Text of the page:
New scientific paper adds chapter to story that has captivated astronomy buffs.
Oumuamua, the first known visitor from beyond our solar system, is long gone, but it's still leaving scientists guessing. A new explanation proposes that the strange object was a "monstrous fluffy dust aggregate" — that's a technical term, apparently — produced by a busted-up comet.
That's the explanation laid out by Zdenek Sekanina, an astronomer at NASA's Jet Propulsion Laboratory, in a new, unpublished paper. The explanation draws on observations of comets breaking apart as they get closer to the sun.
Oumuamua is the interstellar object that astronomers detected whizzing through our solar system in October 2017. It was the first interstellar object scientists ever spotted, although they expect thousands more have gone unnoticed. Ever since Oumuamua's appearance, scientists have debated what the object is: asteroid or comet, ripped-up planetesimal, or of course, the least likely explanation, an alien probe.
The new paper adds another loop to the already-knotty issue by suggesting that the object changed during its brief time in our solar system. Scientists caught sight of Oumuamua only when it was already on its way out of the neighborhood, after all. So, while the object appeared reddish, long and thin during its exit, it may have started out with different properties. ['Oumuamua in Photos: The Solar System's 1st Interstellar Visitor Explained]
Starting with that idea, the new paper compared Oumuamua to other faint but more mundane comets that astronomers have observed. Typically, when these faint comets come within a quarter of Earth's distance from the sun, they don't survive the visit. And a comet's death is not a quiet process; instead, these comets experience a so-called outburst that triggers their disintegration.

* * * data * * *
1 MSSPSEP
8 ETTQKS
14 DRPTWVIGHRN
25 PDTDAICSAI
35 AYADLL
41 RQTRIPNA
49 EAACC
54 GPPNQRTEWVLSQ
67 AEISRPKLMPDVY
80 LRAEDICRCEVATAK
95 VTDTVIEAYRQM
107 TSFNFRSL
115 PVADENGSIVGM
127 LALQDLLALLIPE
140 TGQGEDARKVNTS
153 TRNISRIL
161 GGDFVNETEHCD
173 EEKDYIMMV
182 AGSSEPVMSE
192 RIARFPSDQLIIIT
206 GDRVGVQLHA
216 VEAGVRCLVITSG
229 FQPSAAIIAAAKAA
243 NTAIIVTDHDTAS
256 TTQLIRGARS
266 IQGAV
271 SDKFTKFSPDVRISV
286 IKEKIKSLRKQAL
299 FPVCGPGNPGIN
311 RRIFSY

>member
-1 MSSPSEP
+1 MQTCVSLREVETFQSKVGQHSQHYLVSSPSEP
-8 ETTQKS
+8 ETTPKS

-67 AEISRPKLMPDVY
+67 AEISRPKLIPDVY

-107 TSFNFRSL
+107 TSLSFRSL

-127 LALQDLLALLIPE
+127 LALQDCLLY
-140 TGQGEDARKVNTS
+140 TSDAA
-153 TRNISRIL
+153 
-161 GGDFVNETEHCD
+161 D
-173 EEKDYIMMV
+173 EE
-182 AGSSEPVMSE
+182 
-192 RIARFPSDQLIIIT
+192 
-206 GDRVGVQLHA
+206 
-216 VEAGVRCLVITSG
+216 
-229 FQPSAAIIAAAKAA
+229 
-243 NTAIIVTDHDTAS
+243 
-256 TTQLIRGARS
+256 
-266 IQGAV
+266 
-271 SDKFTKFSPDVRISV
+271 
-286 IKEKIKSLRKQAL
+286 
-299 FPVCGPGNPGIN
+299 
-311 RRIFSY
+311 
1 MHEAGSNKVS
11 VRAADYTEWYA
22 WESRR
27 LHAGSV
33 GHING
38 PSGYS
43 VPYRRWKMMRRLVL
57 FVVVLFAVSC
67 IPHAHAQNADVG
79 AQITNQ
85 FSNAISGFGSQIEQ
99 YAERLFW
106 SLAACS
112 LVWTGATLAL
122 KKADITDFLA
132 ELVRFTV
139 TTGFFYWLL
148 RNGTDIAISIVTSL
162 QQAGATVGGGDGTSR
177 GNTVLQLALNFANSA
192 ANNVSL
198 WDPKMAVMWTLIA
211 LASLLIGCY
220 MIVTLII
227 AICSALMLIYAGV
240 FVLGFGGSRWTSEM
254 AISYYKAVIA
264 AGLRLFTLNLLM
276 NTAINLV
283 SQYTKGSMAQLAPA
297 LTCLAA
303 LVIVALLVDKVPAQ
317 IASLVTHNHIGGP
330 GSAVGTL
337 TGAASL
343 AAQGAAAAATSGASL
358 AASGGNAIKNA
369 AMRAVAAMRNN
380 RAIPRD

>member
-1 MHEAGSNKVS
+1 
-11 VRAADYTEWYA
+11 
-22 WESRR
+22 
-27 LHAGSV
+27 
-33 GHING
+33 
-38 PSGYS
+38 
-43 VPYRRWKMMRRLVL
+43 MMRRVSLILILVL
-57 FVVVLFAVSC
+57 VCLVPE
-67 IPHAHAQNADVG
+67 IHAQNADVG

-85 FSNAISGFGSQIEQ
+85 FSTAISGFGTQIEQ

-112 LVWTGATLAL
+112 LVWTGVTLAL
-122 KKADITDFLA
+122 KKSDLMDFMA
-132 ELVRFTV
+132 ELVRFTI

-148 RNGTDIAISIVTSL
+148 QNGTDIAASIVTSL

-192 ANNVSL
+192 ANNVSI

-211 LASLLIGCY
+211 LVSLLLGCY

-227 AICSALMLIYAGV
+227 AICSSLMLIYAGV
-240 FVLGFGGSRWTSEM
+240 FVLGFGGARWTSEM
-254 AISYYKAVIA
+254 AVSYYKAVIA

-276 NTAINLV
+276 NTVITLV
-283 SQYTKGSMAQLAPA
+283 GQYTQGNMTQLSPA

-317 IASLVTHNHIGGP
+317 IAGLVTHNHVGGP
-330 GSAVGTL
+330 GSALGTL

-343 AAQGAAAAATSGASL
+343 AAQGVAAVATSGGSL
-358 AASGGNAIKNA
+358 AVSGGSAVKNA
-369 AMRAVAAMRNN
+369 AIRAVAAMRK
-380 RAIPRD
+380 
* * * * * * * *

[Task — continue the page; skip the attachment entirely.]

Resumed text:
Specifically, the paper considers a comet called C/2017 S3 (Pan-STARRS), which crept in from the Oort Cloud, which surrounds our solar system. This comet experienced two of these violent outbursts before finally falling to pieces. Observers gathered some strange data that suggested C/2017 S3's remains had become "a monstrous, extremely fluffy aggregate of loosely bound dust grains" before it even reached its closest approach to the sun.
While 'Oumuamua's precise origins and structure have confused scientists, this explanation offers a new complication: that the object wasn't actually a solid body when scientists first spotted it but was instead a clump of remnants. The new paper proposes that a similar fate to C/2017's befell Oumuamua, with its outburst coming before any scientific observations occurred, thus disguising the object's original structure.
The paper was posted to the pre-print server arXiv.org on Jan. 30.
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